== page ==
• [0018]
    In this way communication is established from the base unit 10 to the earphones by radio-frequency communication which is transmitted substantially solely through the wearer's body.
  • [0019]
    It will be appreciated that modifications may be made in the described embodiment. For example, instead of providing a separate terminal on the earphones, the casing of each earphone could be made of an electrically conductive plastics material, and the casing itself used as the earphone terminal.
  • [0020]
    Each earphone includes an energy storage device (e.g. a capacitor or battery) or an energy producing device (e.g. a solar cell) to power the earphone circuitry, and may include a switch to turn off the circuit or switch it to a quiescent state when the earphone is not in use, to prevent power drain. The switch may be automatically operated by insertion of the earphone into the user's ear, for example in response to flexing of a part of the earphone used to hold the earphone in position, or in response to detection of the contact of the earphone terminal with the user's skin. Alternatively or additionally, the switch may be operated in response to the detection of the presence at the earphone terminal of an electrical signal at the appropriate carrier frequency at which the base unit transmits the signal.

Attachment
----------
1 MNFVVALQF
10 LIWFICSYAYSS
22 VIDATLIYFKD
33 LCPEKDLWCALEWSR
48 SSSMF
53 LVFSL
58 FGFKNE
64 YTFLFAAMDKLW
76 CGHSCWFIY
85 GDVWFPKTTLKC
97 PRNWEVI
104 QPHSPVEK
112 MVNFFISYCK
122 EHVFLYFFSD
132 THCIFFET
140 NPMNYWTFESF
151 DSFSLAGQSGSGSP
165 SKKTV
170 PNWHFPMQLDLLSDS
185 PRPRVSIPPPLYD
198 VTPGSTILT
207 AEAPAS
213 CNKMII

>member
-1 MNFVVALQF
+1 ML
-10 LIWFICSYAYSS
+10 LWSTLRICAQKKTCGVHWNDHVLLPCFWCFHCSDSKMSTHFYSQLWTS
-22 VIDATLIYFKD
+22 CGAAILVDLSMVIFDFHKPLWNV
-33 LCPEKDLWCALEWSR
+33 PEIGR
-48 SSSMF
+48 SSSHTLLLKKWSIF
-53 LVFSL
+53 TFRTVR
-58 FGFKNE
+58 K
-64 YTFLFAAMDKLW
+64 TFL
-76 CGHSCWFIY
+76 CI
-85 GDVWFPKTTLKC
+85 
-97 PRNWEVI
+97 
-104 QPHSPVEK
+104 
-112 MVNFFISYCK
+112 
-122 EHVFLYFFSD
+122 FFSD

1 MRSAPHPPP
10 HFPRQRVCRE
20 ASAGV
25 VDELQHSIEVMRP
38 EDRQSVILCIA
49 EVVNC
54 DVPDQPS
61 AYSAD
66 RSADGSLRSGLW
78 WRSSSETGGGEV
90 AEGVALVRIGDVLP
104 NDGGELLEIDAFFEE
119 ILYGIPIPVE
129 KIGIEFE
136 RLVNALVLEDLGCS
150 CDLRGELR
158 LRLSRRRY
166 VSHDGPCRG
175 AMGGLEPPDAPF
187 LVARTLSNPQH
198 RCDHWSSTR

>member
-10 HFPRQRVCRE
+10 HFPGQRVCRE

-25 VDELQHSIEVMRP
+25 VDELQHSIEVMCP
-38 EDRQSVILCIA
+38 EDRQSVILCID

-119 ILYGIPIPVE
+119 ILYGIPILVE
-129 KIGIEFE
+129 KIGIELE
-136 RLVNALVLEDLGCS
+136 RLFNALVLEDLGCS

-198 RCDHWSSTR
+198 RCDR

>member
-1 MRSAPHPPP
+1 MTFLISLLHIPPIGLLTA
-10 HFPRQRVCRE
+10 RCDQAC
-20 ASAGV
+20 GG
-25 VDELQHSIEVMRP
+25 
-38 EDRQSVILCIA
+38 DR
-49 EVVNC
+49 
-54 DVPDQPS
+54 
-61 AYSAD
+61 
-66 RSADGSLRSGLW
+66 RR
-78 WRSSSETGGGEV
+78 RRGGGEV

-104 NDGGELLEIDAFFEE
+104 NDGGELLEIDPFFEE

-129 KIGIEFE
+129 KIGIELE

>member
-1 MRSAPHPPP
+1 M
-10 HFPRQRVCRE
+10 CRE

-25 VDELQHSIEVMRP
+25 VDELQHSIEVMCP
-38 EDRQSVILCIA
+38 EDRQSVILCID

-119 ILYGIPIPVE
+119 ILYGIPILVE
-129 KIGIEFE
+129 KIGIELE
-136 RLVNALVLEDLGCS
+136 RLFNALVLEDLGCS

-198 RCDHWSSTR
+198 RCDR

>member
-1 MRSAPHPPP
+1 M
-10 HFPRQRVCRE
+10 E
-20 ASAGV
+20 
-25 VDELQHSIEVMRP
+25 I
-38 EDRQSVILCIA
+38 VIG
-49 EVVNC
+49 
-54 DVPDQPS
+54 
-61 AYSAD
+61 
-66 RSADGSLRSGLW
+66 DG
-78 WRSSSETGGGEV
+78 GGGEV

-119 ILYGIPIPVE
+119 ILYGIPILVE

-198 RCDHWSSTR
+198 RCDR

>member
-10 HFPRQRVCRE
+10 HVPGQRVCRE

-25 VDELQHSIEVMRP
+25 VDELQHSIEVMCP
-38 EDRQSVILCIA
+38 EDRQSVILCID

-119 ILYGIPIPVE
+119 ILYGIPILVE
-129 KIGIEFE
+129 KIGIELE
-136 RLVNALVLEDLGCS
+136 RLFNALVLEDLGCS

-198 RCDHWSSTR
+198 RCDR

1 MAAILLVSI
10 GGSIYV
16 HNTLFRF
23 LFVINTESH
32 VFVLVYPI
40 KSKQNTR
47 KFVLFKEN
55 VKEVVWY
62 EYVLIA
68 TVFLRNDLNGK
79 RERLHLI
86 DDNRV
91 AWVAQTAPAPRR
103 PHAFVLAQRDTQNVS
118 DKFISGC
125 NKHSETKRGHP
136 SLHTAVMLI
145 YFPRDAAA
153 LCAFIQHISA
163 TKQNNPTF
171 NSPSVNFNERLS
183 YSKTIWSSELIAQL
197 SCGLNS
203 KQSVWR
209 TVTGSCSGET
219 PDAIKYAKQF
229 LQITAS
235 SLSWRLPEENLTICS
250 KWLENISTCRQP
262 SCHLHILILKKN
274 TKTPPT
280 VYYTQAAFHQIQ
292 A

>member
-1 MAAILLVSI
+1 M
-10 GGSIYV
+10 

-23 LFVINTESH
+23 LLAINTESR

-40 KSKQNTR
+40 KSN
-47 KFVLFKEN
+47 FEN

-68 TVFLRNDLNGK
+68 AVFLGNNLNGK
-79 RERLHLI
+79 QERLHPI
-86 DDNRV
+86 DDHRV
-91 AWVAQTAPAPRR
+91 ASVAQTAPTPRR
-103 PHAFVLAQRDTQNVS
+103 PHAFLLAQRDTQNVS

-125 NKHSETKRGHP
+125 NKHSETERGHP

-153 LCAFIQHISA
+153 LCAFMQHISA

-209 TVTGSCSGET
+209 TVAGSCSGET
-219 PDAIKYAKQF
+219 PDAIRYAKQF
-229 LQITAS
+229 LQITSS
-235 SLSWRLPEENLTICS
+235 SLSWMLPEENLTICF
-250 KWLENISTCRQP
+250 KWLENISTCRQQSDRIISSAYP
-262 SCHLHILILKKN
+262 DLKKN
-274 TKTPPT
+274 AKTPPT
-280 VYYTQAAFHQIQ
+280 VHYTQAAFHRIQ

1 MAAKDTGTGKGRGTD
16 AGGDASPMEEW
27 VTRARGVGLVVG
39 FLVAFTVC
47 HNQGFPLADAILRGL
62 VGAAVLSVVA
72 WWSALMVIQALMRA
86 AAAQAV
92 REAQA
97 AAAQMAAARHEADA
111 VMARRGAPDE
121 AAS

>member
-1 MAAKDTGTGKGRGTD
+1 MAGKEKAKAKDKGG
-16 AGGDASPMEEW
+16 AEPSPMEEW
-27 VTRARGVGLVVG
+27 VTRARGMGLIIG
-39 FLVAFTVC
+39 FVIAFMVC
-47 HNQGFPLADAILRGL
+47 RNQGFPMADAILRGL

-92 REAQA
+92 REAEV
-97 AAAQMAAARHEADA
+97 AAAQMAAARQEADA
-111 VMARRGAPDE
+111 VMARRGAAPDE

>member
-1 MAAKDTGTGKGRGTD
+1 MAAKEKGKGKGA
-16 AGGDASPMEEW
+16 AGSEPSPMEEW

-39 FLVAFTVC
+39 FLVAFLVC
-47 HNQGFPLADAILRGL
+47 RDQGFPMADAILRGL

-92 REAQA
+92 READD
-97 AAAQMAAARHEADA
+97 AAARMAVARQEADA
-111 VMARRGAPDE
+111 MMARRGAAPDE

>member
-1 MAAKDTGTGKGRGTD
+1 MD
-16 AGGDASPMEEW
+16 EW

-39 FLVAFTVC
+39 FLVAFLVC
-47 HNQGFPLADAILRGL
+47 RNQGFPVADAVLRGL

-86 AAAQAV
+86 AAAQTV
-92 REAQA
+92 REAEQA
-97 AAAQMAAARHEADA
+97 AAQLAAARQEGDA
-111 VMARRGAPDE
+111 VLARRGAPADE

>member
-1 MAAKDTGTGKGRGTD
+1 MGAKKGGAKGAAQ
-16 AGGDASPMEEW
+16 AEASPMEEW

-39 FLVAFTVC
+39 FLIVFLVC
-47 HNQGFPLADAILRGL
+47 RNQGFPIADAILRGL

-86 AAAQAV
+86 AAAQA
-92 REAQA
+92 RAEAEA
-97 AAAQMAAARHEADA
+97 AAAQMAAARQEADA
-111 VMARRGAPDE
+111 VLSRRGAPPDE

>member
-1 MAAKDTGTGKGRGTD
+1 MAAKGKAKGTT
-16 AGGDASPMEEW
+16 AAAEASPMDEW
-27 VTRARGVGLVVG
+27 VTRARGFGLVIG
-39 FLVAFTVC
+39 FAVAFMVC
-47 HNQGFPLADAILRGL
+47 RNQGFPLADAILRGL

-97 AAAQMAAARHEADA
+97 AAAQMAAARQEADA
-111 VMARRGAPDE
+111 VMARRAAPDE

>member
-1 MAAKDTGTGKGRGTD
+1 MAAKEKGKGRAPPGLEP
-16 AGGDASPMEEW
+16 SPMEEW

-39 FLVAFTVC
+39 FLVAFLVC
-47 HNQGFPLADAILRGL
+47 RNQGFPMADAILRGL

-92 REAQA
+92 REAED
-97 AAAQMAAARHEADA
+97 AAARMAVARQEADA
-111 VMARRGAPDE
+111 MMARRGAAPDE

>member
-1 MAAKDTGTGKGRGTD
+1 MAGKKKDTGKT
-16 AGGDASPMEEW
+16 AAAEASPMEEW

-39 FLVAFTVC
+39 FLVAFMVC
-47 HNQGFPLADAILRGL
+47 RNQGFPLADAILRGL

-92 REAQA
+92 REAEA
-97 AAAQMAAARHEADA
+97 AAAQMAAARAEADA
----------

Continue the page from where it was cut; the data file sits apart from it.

• [0021]
    As illustrated in Figure 3, cavities 50 may be provided in the base unit 10 in which earphones 52 may be stowed when not in use. The cavities correspond to the shape of the earphones, and may be provided with contacts 54,56 which connect with corresponding contacts 58,60 on the earphones. By this means, when the earphones are stowed, their internal batteries may be recharged from the battery contained in the base unit. One of the contacts 58,60 may double as the terminal 36 already described.
  • [0022]
    In some circumstances, where the electrical signals received by the earphone are strong enough to power the receiving circuitry and transducer, it may be possible to dispense with the use of a battery or storage capacitor in the earphone.
  • [0023]
    The terminal 24 on the base unit could take different forms. For example, the terminal could be provided on a flexible strap attached at one end to the housing and arranged so that it can be tucked into the user's clothes to make contact with the skin. Alternatively, the housing could be made of conductive plastics material and used itself as the terminal.
  • [0024]
    Figure 4 shows a further form of the base unit, this time in the form of an adapter for modifying an existing personal stereo apparatus to convert it into a cordless system. The adapter 62 comprises a lead terminating in a connector (e.g. a jack) 64 to fit the earphone socket 66 of a conventional personal stereo apparatus 68. The adapter thereby receives the audio output of the personal stereo.
  • [0025]